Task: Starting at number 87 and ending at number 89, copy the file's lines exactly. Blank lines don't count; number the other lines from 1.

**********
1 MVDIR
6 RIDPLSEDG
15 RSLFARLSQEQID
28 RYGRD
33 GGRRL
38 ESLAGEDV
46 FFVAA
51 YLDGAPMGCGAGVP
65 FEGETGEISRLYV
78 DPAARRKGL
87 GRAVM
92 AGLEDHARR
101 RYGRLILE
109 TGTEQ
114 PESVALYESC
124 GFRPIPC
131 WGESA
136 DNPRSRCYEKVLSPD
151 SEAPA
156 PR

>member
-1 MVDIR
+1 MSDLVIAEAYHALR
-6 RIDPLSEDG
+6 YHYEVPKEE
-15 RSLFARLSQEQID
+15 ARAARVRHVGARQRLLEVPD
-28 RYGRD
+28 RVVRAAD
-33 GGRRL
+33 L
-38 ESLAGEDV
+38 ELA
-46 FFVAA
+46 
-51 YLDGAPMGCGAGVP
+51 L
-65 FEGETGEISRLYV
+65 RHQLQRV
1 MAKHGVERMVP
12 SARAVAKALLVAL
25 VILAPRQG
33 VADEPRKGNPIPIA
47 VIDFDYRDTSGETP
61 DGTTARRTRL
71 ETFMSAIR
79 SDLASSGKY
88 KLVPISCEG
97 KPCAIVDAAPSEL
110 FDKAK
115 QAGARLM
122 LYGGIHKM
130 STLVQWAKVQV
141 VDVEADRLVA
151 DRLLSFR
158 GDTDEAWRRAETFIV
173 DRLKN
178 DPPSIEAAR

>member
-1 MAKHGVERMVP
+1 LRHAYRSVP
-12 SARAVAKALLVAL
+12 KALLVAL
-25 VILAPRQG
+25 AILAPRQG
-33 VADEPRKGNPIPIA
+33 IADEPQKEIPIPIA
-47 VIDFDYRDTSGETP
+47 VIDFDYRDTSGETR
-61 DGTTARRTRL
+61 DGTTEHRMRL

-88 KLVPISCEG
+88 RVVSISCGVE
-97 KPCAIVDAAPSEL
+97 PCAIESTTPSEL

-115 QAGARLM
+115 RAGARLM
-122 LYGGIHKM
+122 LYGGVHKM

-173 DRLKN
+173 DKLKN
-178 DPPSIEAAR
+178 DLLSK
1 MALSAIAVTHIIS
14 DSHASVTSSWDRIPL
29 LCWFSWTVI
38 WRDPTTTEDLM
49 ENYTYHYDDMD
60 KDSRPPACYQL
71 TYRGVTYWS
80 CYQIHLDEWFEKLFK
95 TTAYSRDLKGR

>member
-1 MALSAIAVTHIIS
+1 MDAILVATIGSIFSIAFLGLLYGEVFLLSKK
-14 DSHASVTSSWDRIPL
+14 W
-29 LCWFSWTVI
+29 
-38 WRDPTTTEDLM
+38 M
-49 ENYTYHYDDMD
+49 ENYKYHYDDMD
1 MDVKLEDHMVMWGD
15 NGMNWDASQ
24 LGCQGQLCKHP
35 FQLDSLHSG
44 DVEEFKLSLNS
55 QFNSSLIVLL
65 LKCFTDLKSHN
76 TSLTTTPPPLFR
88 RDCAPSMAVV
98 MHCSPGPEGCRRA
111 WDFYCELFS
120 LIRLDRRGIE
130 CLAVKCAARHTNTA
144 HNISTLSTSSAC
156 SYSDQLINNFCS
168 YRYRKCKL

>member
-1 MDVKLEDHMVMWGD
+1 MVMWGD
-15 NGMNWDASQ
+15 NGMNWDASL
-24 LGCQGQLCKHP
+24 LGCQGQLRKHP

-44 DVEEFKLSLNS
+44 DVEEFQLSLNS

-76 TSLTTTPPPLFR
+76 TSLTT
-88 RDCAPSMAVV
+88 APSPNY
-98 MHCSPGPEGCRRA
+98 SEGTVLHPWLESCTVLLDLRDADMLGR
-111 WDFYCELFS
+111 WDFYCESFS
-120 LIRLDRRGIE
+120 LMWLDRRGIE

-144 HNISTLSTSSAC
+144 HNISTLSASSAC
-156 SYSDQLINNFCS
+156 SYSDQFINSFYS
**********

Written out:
38 WRDPTTTEDLM
49 ENYTYHYDDMD
60 KDSRPPACYQL